Crow Magnums – I had a .177 cal R-1 that loved them, but every other airgun in .177 or .22 has wanted nothing to do with them.

    I’ve thinned the tree rat population by about a dozen with the Cyclone and a tin of Crosman Accu-Pells with the medium (24 ft lb) power setting. On high at 33.8 ft lbs the Kodiaks actually went through both squirrel and fence. The Crosman’s are not very exciting to look at, but effective. About a two second twitch is the most I get.


    I agree with Kevin that in a high power PCP .22 cal is the way to go if you are using it for hunting.

    .177 is justifiable in a lower power rifle to get the penetration and flatter trajectory.

    Do you need this yet?


  80. CJr,

    I have tried about every pellet type made, and in the end a simple, boring round nose pellet is hard to beat. They have a better ballistic co-efficient so they shoot flatter and retain more energy down range. Typical they are also the most accurate at hunting ranges

  81. Volvo,
    I have been using the round nosed Crosman Premier 10.5gr in the box for my CO2 .177 Talon SS for 10m shooting. It is the most reliable, consistent pellet, for that gun, I’ve used so far. However, the talk I’ve been seeing on this blog about lead buildup has me a little concerned. Time will tell I suppose. Sounds like it can always be cleaned out.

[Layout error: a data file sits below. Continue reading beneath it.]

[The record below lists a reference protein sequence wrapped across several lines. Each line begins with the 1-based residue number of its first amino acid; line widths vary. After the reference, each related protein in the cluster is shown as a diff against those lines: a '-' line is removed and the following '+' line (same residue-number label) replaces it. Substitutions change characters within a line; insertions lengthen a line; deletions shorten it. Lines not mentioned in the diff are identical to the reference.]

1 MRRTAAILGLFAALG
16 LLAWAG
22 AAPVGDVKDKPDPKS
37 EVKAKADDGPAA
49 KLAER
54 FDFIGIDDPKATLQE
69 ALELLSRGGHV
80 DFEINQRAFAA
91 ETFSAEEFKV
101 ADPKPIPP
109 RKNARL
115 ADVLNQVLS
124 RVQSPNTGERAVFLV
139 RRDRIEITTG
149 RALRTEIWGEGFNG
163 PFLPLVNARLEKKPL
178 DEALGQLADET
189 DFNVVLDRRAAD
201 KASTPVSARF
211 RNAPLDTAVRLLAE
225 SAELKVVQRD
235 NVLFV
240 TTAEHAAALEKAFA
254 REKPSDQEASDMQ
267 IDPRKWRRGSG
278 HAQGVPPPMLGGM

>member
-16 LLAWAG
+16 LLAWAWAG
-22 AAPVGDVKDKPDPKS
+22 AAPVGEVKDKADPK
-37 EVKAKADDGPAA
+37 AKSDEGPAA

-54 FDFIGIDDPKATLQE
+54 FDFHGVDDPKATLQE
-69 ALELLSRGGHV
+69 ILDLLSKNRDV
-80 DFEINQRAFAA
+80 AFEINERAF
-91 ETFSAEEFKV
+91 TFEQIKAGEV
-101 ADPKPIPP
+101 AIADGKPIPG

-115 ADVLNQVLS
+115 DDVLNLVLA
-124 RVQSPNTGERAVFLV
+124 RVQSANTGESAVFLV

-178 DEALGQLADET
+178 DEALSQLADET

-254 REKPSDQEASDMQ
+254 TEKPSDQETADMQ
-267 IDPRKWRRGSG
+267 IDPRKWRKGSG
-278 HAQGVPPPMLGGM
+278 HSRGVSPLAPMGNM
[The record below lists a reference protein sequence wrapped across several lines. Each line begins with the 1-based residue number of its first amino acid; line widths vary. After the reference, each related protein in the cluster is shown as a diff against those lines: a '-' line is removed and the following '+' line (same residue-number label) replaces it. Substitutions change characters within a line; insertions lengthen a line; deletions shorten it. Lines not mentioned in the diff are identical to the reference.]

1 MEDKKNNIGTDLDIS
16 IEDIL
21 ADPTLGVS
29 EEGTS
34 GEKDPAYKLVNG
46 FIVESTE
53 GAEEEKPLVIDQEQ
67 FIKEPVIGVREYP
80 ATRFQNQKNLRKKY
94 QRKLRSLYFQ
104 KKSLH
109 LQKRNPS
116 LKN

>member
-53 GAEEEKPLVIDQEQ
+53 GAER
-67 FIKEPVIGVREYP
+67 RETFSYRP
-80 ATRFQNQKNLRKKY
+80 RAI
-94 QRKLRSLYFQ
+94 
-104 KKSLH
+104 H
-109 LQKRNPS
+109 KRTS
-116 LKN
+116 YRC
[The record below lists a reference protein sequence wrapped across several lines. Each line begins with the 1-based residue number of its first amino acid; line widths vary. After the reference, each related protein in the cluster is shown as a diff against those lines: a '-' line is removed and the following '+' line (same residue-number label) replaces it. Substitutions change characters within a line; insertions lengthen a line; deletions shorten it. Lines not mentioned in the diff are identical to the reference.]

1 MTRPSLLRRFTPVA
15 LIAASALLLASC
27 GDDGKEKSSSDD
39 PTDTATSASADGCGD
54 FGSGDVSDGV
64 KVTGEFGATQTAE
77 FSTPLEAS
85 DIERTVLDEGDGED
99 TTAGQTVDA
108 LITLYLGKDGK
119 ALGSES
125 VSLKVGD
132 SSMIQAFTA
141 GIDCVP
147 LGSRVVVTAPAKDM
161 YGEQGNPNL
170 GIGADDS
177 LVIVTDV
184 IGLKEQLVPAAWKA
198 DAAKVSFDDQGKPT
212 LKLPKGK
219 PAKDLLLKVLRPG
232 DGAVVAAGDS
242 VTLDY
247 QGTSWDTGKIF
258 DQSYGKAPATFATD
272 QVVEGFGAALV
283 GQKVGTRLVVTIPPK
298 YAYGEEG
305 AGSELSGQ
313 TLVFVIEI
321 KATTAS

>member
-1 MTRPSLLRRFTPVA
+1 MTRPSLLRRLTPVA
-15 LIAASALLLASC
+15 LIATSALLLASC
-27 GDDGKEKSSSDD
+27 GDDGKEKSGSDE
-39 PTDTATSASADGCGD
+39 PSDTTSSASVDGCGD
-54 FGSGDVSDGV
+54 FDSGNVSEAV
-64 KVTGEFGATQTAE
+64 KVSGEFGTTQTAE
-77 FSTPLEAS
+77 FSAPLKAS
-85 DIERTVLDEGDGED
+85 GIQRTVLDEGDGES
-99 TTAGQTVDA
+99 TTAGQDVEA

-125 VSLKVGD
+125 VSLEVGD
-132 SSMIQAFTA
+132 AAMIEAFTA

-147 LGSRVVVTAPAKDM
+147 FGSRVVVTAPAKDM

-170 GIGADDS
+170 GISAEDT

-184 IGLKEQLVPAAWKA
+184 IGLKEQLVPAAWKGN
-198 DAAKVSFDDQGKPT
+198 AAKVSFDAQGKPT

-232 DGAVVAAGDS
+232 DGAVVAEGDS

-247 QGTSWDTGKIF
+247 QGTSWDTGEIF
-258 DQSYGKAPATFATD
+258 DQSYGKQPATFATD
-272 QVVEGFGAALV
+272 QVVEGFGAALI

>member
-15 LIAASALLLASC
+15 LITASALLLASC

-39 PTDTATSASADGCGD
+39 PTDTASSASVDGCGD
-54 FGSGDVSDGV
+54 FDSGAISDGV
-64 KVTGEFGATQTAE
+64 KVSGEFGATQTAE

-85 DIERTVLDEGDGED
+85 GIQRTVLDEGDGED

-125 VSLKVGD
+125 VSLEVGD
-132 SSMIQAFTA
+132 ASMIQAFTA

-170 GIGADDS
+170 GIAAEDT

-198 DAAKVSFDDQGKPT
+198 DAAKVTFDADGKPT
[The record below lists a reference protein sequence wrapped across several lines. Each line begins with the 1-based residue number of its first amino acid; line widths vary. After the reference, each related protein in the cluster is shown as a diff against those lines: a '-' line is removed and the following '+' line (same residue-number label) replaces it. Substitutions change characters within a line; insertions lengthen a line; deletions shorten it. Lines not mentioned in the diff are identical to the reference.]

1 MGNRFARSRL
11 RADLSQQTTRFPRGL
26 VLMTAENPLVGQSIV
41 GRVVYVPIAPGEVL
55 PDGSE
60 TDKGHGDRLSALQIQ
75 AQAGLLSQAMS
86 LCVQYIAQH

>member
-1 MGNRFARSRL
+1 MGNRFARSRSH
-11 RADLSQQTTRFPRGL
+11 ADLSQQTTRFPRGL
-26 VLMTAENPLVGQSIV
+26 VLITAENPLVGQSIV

82. Volvo,
    We’ll never know if our humor is appreciated until we all go online verbally so we can hear the chuckles in the background. (All right, no chuckle jokes please). A verbal connection is doable. When I play computer games online with my brother in Phoenix and my nephew in San Diego and my son in Toluca, Ill. we use Teamspeak which is like a conference call through the computer. Amazing how good it works. The only problem is when we all try to talk at the same time. Kinda like “The View”.


  83. Volvo,

    I haven’t had time to go out the last couple days.. so no..
    I don’t need a recipe for turkey yet…
    Thanks anyway..

    I think I’ll go out in the early am and see what’s left after a weekend of hunters banging around..

    practicing my scratch call..

  84. ajvenom,

    We bought a Glock 36 for Edith. It's accurate enough (similar to here 1911 Colt) and very easy to shoot.